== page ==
Youth adrift in St. Petersburg, Florida probably aren’t too different from those anywhere else, and the ones in Loren Cass bear a pretty close resemblance to those in any number of other films. Yes, the characters in director Chris Fuller’s low-budget debut spend their time fucking, drinking, fighting, and generally not communicating with each other, but the filmmaker’s purpose is to suggest a wider context for their behavior, filling in their frequent on-screen silences with a dense audio mix composed of snippets of poetry (including the rather insufferable scribblings of Charles Bukowski), angry ramblings, mournful trumpet playing, and archival footage detailing the response to the city’s 1996 race riots—the immediate social circumstances of the 1997-set film. These audio insertions serve to deepen the elliptical narrative, suggesting the anger and longing of the film’s directionless characters, situating the action in a fraught historical moment and providing a few rounds of amusing counterpoint, as in one sequence where a man tattoos himself with a discarded needle and a voice on the soundtrack describes the best inkings he’s ever seen: a naked Priscilla Presley juggling pills and a skateboarding Popeye smoking a crack pipe.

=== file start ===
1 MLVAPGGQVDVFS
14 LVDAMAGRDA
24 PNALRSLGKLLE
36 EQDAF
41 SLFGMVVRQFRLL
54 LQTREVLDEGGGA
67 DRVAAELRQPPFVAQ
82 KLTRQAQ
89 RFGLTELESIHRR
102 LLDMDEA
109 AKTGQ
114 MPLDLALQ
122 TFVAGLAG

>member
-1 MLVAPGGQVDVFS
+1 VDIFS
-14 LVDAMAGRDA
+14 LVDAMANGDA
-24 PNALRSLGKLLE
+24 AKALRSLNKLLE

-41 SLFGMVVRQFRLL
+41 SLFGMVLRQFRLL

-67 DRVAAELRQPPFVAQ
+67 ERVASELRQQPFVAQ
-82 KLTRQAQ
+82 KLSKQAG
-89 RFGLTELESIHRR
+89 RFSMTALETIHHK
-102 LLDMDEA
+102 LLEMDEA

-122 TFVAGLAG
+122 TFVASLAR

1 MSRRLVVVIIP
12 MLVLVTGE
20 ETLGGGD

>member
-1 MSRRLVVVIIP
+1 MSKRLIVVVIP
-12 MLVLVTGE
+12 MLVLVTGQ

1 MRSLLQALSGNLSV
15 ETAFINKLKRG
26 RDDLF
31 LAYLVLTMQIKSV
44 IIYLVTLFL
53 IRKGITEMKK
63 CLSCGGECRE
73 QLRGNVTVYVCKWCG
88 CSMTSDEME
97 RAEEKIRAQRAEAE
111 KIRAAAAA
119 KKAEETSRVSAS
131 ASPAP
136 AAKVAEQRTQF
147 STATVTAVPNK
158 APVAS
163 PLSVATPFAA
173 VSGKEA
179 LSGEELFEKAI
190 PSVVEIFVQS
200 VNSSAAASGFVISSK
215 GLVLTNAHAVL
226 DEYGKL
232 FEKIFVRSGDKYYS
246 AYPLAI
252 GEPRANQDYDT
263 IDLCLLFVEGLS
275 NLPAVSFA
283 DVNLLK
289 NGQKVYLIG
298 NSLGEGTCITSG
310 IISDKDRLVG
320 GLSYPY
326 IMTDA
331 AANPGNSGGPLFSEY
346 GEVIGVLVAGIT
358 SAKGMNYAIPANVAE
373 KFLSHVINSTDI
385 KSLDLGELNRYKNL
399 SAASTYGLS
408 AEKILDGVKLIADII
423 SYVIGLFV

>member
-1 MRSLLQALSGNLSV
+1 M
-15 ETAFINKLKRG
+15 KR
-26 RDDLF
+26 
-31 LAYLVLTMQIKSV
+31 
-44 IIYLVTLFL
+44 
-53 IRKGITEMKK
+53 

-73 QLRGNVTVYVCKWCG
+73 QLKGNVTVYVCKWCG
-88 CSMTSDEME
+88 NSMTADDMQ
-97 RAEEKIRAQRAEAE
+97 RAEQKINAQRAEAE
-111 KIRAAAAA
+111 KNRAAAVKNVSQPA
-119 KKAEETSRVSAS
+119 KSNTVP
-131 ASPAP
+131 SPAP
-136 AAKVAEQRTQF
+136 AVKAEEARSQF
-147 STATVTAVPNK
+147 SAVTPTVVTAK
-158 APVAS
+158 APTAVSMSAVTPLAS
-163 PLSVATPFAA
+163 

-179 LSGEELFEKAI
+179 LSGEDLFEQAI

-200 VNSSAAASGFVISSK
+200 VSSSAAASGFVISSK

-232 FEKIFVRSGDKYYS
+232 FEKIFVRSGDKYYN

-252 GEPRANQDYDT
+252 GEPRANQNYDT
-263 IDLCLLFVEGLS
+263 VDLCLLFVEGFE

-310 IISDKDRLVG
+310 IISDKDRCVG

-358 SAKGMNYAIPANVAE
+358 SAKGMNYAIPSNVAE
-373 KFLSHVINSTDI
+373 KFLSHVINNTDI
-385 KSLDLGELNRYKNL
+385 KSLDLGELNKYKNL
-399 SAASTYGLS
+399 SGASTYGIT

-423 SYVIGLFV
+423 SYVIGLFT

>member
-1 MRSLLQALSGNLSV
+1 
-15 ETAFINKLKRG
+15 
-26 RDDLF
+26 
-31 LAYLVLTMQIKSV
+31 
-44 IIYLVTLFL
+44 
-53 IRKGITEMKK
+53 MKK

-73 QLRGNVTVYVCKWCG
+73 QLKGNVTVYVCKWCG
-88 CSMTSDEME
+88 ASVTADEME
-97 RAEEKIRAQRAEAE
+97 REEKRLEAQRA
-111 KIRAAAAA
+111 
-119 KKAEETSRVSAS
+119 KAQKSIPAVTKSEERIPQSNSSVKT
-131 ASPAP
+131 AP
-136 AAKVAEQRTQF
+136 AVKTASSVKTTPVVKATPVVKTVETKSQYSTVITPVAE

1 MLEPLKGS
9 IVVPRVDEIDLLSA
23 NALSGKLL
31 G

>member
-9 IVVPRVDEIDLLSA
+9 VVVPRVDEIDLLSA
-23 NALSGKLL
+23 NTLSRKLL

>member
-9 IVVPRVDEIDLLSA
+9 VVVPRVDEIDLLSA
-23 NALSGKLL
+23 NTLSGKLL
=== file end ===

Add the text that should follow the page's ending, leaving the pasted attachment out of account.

Loren Cass follows three principal characters as they wander around the location-shot streets of St. Pete, Fuller’s camera occasionally stopping to take in glimpses of peripheral action: a suicide, a hardcore concert, a gun in a men’s room stall. Jason (Travis Maynard), a young punk rides the bus, gets drunk, pops pills, and brawls with the locals, while imagining his own demise in a series of vivid sequences that the film literalizes, most notably his body turning to smoldering rags as he sits in an easy chair. An auto mechanic, Cale (the director under the pseudonym Lewis Brogan) takes up with good-time gal Nicole (Kayla Tabish), a local waitress known for her sexual proclivities, in a relationship that provides a temporary hedge against irrelevance. In between, other townspeople strut their hour on the stage: local yokels down booze and talk shit in a pickup truck, a school administrator sneaks a swig of Jack from his desk.
Fuller films much of it at muted distance, observing his character’s largely silent interactions without intruding too closely, often letting the action unfold at the margins of the frame. Deliberately unemphatic in his visual observations, even as the mostly-fixed camera setups are clearly worked out quite carefully, the filmmaker operates under the principle that a few mute glimpses of inarticulate figures can suggest deep reservoirs of feeling—and then relies on the soundtrack to fill in the gaps. It nearly works. But despite the occasional associate depths suggested by the multi-layers of the audio mix and the evocative 16mm lenswork of DP William Garcia, the film finally feels too elliptical, too distant to suggest any inner life to its drifting characters. Fuller leaves plenty of room for the viewer to create his own meaning, but in the end, it’s not clear how much meaning the filmmaker has brought to the project himself.